Value. It’s a powerful word at the best of times. It can mean cheap and simple or large and complex — and everything in between — and all meanings are positive, depending on your point of view. When the word ‘value’ comes up in focus groups, brand managers are wont to smile wryly and consider their job done. Happy days.
Add ‘IT’ as its prefix, however, and suddenly, this fabulous term with all its positive connotations becomes fraught with uncertainty, despite enterprise over the years gaining critical business and competitive advantage from information and communications technology.
Why? The answer arguably lies in the relatively poor track records of many IT projects over the last two decades. We’re not just talking about projects that have gone spectacularly and publicly wrong; Queensland Health’s payroll fiasco is one of the more recent examples.
For every high profile case that hits the headlines, many more smaller, equally unsuccessful, technology projects escape notice. And to the chagrin of many a CIO, the IT department inevitably wears the blame, regardless of the part it played in the failure.
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Most CIOs feel their organisations see project delivery as an IT capability rather than a business capability — and they know it affects their position within their organisations. Research by organisations such as Standish, PricewaterhouseCoopers, KPMG and Gartner shows a consistent theme — the efficiency of IT project delivery is poor and the effectiveness is unknown.Perhaps even more tellingly, a study by the CIO Executive Council in Australia and consultancy Capability Management, Shifting focus, shifting results looked into the impediments to generating value from IT projects and found 92 per cent of CIO respondents agreed with such findings. The sentiment is perhaps best articulated by Westpac’s group executive for technology, Bob McKinnon when he outlined the banks’ IT strategy and strategic investment priorities.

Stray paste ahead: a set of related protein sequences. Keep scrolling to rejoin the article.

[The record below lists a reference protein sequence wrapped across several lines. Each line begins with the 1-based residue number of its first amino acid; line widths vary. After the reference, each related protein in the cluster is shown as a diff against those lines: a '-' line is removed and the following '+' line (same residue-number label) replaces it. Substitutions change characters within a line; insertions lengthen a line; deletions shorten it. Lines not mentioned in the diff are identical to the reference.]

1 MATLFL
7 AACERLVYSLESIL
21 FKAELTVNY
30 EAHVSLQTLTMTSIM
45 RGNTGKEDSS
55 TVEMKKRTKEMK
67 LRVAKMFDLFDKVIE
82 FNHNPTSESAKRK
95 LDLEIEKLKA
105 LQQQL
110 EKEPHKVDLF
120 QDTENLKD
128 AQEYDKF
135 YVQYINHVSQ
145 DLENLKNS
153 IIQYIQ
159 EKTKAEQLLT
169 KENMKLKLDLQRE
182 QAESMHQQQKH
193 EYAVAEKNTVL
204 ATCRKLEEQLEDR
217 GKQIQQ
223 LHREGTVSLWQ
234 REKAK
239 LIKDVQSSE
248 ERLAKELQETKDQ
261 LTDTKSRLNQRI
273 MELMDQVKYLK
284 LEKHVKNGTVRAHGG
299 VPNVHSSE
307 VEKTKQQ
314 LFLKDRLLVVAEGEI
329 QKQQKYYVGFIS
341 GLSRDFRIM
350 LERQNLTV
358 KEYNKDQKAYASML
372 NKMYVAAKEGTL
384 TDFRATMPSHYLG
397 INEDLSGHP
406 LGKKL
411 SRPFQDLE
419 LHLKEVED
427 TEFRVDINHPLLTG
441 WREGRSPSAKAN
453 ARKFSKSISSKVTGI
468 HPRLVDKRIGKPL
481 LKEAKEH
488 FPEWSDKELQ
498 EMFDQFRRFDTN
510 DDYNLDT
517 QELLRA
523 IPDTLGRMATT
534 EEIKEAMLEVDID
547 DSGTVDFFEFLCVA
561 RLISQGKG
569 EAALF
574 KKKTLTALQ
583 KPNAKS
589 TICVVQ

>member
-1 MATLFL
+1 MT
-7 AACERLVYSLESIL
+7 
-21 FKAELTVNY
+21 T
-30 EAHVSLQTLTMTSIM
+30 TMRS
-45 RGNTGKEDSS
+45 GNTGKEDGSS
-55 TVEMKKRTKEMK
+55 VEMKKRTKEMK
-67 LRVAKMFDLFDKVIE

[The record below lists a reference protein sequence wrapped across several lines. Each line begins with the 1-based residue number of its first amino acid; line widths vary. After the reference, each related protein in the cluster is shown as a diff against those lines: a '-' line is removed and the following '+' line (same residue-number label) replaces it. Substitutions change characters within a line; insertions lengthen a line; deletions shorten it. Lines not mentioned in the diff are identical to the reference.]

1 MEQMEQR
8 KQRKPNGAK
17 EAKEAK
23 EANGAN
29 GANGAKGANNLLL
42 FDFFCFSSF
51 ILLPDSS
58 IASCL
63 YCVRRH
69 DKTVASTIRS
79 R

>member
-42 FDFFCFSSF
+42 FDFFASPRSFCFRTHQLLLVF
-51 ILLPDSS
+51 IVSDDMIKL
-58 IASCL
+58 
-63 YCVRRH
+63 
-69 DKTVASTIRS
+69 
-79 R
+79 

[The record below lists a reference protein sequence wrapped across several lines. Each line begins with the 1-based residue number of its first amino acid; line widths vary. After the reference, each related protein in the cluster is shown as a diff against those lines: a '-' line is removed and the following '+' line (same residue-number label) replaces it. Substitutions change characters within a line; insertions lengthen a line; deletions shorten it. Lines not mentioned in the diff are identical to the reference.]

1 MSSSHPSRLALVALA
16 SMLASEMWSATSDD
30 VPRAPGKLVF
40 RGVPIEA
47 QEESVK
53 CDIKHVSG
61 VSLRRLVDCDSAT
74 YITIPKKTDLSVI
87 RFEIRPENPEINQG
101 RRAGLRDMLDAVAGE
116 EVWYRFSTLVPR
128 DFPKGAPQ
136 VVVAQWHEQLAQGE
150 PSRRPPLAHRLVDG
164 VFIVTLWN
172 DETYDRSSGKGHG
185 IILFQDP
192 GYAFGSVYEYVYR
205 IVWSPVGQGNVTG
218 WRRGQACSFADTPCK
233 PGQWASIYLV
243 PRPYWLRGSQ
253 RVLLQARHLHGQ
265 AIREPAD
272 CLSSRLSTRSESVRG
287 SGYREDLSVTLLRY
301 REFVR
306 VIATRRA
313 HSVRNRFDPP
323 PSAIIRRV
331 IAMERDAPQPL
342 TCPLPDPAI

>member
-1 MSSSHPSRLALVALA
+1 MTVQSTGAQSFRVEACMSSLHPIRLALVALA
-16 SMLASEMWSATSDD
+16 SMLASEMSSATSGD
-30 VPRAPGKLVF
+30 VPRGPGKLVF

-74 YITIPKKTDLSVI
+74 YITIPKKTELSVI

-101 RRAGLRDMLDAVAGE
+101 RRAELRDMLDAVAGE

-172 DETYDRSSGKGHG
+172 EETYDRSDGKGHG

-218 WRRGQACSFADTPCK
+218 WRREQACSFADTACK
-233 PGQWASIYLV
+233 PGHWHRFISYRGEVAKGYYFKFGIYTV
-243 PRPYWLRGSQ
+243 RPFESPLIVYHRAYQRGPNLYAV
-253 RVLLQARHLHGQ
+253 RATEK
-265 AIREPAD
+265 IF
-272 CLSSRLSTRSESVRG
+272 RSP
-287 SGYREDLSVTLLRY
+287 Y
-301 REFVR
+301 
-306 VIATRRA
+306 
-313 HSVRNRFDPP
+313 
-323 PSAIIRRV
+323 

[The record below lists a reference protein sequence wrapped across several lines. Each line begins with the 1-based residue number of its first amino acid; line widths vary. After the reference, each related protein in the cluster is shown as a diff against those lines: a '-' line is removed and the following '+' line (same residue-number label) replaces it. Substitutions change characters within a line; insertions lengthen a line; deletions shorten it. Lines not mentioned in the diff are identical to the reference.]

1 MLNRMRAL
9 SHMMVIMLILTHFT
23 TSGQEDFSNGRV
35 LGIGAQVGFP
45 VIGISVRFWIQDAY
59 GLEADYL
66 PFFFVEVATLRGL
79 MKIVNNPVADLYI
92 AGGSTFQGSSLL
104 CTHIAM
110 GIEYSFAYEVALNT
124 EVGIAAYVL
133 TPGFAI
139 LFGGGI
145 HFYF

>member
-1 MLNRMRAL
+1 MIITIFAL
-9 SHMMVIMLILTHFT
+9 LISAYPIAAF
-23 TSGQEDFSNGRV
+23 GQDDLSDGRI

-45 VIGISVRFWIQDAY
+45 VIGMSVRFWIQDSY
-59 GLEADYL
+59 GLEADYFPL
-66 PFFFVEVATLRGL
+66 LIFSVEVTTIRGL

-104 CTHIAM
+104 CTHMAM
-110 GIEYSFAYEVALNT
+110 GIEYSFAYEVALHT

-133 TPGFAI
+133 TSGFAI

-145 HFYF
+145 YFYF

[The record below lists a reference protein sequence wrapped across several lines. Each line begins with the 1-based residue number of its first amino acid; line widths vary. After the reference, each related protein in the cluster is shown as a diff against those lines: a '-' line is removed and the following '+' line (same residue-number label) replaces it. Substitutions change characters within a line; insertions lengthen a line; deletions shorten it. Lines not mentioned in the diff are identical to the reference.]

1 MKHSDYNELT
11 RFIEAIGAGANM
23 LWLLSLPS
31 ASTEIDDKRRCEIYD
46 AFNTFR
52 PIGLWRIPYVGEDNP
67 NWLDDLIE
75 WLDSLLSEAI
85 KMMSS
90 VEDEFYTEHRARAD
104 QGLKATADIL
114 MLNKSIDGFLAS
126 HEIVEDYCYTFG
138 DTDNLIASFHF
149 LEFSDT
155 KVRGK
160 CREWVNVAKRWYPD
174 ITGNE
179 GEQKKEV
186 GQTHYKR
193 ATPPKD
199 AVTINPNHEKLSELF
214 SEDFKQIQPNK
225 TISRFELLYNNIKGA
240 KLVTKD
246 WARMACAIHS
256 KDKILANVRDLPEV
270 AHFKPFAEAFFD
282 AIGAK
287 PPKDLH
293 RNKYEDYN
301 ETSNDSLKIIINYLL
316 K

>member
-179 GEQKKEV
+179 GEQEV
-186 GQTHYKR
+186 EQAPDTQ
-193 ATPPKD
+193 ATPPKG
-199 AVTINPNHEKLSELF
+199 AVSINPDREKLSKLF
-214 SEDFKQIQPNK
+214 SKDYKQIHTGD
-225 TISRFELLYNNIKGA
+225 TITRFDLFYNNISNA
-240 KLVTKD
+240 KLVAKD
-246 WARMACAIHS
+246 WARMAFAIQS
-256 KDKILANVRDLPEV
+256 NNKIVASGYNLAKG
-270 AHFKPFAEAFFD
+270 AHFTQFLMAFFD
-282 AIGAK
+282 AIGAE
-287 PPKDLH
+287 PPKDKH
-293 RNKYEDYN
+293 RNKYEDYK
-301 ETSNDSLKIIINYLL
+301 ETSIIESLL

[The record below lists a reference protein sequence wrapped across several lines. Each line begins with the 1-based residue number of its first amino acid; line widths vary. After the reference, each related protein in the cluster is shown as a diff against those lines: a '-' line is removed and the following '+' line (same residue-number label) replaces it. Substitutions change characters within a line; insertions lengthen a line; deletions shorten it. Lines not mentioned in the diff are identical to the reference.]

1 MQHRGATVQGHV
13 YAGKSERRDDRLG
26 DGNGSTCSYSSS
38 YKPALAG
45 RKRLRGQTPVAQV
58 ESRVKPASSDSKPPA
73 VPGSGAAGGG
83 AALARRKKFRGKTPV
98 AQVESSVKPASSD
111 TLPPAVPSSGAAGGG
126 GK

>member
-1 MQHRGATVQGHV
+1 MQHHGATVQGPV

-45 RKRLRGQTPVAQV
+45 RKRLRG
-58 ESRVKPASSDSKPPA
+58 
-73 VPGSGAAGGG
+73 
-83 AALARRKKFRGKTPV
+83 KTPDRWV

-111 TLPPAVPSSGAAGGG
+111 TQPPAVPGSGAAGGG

“Large bank projects don’t have a great history in this organisation, or in this country, of success,” he says, adding the key driver for his group are the business priorities, not the technology.
McKinnon’s comments may have been industry specific, but could just as easily be applied to a raft of verticals. They highlight two key points in what has come to be known as the CIO paradox: CIOs are accountable for project success, but the business has project ownership, and while the many successes are invisible, the few mistakes are highly visible.
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